The CICCs will also have to implement the “requests for instructions” system, requiring courts to report and seek higher court approval prior to decisions in cases of potential interest to Chinese leadership. This mechanism is used in other areas of law to ensure that a judicial interpretation is in line with party policy. It has been significantly criticized for decades as a major obstacle to court independence. The party leadership is particularly emphasized in the courts’ 2019 task list, where reference to “revolutionizing” the CICCs—an implication of the absolute leadership of party—highlighted that the courts are not an exception to the Chinese political-legal governance. Judicial independence of the CICCs is thus, de jure, non-existent.
So far, the CICCs have accepted only a handful of cases since their inception in 2018, none of which have been directly tied to BRI. An Italian pharmaceutical company selling products through Hong Kong was tried for a product liability matter. Multiple disputes revolved around arbitration clauses, of note being the China Travel Service in Hong Kong. Thailand’s Red Bull was also involved in litigation related to the right to produce the drink. At the time of writing, all cases are still undergoing proceedings. All of these cases were passed down from the SPC to the CICCs, similar to other international commercial courts during their nascence.
China has quickly learned that pouring money into strategically important areas across the world can have unexpected backlash, and a more nuanced touch is required. For the BRI, the reforms have taken shape in better risk, compliance, and sustainability management directives in Chinese investments abroad. The CICCs are meant to assuage the concerns of both local and foreign parties regarding the gravitas attached to and possible endpoints of major infrastructure investments.
The fact that the CICCs retain a dependent relationship to the SPC emphasizes that the courts are not differentiated in terms of autonomy from different Chinese judicial instruments. This will make it more difficult for China to sell the courts’ legitimacy to foreigners. However, the creation of the foreigner-composed International Commercial Expert Committee is an important step towards easing these worries about impartiality and professional capacity to work with foreign law. On a more general note, the courts are an important step towards adapting to Western judicial conventions—a worthy concession to secure confidence that China is taking the BRI seriously.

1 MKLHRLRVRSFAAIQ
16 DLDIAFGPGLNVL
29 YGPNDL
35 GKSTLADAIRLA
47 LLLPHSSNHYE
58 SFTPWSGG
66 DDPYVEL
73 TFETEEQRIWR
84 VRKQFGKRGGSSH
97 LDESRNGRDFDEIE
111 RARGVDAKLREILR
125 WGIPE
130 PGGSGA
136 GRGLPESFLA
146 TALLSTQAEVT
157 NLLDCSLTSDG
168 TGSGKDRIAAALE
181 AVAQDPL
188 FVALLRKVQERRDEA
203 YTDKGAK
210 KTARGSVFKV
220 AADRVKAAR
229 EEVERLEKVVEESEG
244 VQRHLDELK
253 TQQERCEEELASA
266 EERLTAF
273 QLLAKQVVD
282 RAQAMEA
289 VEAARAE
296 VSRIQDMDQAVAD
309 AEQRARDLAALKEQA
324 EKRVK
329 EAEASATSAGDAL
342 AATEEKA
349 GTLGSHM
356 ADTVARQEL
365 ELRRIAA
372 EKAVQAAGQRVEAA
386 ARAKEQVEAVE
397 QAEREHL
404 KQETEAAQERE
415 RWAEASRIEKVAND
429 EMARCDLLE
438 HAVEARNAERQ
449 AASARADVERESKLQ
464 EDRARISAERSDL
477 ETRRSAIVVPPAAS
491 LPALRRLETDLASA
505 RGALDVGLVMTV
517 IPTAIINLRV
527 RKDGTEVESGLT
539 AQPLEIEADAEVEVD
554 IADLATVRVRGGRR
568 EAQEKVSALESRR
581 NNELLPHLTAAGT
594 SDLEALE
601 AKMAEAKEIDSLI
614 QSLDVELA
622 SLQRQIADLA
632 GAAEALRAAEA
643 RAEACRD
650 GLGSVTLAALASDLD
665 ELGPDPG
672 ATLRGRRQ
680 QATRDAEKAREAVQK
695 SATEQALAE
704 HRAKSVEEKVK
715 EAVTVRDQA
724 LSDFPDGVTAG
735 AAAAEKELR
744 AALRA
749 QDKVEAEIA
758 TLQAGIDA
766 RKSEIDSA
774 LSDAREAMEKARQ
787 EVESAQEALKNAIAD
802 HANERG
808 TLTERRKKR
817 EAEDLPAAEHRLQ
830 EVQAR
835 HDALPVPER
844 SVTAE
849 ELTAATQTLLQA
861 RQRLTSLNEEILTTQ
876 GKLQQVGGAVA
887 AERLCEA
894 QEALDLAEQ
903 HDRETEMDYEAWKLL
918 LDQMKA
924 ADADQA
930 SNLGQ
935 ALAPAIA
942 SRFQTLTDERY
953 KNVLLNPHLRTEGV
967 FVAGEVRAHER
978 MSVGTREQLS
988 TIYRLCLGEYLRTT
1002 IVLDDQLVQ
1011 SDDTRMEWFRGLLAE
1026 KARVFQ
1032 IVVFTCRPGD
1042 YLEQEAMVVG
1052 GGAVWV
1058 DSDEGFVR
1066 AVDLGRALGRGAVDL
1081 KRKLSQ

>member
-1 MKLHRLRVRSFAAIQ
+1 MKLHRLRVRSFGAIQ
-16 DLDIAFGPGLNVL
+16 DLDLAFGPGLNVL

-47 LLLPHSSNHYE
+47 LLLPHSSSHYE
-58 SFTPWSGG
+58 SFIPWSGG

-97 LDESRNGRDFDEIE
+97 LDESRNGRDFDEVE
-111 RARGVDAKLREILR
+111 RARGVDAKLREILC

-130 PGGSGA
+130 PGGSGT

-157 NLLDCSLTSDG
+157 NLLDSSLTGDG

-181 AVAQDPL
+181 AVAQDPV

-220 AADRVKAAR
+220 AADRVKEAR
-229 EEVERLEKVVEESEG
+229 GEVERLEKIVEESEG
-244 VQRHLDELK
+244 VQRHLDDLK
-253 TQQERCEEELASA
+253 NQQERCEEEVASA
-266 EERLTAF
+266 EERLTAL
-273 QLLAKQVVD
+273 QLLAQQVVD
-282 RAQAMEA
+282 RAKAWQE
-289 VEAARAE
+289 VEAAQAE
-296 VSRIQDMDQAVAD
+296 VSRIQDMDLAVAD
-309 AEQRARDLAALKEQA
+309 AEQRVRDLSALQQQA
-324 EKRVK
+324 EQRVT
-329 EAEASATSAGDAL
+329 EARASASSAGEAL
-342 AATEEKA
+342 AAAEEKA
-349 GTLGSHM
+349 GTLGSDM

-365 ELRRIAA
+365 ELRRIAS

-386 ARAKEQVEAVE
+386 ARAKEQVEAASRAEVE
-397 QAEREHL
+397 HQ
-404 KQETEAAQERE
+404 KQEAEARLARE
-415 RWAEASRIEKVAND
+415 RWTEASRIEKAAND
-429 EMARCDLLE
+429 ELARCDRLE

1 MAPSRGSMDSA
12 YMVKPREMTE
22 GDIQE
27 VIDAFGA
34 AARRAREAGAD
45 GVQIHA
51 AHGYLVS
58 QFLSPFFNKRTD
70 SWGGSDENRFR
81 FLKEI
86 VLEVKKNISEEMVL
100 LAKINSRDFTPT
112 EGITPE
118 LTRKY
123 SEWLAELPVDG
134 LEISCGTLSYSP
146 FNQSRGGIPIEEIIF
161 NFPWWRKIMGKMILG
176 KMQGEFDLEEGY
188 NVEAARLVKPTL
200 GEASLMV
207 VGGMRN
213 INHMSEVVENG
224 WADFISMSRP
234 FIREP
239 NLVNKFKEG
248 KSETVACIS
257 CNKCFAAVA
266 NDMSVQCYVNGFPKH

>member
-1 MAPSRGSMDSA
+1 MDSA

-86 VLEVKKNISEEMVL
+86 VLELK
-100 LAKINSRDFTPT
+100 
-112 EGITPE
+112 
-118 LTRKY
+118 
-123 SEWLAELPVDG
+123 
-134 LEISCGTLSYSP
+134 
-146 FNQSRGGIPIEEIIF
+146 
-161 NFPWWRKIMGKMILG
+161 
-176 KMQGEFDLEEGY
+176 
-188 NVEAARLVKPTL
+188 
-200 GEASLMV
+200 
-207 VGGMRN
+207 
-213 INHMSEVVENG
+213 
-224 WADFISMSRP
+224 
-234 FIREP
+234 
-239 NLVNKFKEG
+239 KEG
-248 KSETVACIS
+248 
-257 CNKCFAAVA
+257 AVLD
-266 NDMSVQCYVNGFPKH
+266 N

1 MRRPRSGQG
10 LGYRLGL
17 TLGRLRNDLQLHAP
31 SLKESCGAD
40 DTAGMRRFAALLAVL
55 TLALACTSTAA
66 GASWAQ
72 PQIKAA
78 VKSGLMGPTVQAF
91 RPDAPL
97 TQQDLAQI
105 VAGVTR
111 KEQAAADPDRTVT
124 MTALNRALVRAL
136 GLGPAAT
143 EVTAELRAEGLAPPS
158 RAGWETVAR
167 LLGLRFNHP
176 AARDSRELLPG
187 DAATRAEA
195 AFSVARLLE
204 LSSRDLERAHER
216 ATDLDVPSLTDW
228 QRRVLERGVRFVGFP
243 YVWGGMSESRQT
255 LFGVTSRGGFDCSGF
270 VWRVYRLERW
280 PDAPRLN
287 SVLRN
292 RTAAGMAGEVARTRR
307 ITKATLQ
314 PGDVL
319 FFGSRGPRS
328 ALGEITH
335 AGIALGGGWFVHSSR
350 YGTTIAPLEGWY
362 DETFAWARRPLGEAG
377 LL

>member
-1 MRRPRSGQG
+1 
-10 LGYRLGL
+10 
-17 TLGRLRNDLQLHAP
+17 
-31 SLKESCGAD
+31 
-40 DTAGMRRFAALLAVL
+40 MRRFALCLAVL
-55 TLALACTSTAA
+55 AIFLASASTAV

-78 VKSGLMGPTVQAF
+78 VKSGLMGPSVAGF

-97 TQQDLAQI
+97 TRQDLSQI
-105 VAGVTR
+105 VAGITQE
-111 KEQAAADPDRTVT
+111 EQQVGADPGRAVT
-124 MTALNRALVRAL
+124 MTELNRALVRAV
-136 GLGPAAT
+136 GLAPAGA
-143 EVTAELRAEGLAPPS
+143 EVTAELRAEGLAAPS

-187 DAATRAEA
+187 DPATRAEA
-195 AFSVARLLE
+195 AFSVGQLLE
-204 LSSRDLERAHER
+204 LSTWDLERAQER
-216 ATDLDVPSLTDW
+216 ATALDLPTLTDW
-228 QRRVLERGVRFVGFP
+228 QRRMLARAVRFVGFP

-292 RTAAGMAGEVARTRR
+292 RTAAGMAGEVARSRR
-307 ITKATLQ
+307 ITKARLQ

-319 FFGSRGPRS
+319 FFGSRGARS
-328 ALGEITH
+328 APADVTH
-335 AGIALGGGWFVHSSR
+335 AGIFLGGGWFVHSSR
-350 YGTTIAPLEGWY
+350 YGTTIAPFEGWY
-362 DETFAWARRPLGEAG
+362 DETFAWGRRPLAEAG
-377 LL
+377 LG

It is unlikely that the courts will amass the prestige to become a true competitor to other international commercial courts, especially at this early of a stage. What remains unanswered is the extent to which it will veer BRI investment parties to accept the CICCs as their courts of choice. The Chinese could use their financing capacity to pressure the use of these courts. This could lead to a steady stream of cases allowing the court to quickly gain experience and, depending on how it fares, trust. The cases will also provide important insight for the West into how the Party-led judiciary functions.
China’s decision to open its processes up to international scrutiny signals confidence in its own efforts, and perhaps more importantly its willingness to be transparent and communicate them.